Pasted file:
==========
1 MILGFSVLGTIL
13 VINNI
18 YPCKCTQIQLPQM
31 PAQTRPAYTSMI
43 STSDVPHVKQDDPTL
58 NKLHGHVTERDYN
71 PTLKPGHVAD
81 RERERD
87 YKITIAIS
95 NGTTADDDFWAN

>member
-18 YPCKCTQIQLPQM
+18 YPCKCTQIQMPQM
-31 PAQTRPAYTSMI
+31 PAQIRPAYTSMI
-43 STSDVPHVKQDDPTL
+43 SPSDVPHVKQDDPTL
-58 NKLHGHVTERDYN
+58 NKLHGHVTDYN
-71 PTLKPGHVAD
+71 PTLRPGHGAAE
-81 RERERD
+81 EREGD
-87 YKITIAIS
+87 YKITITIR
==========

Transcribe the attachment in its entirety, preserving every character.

1 MILGFSVLGTIL
13 VINNI
18 YPCKCTQIQLPQM
31 PAQTRPAYTSMI
43 STSDVPHVKQDDPTL
58 NKLHGHVTERDYN
71 PTLKPGHVAD
81 RERERD
87 YKITIAIS
95 NGTTADDDFWAN

>member
-18 YPCKCTQIQLPQM
+18 YPCKCTQIQMPQM
-31 PAQTRPAYTSMI
+31 PAQIRPAYTSMI
-43 STSDVPHVKQDDPTL
+43 SPSDVPHVKQDDPTL
-58 NKLHGHVTERDYN
+58 NKLHGHVTDYN
-71 PTLKPGHVAD
+71 PTLRPGHGAAE
-81 RERERD
+81 EREGD
-87 YKITIAIS
+87 YKITITIR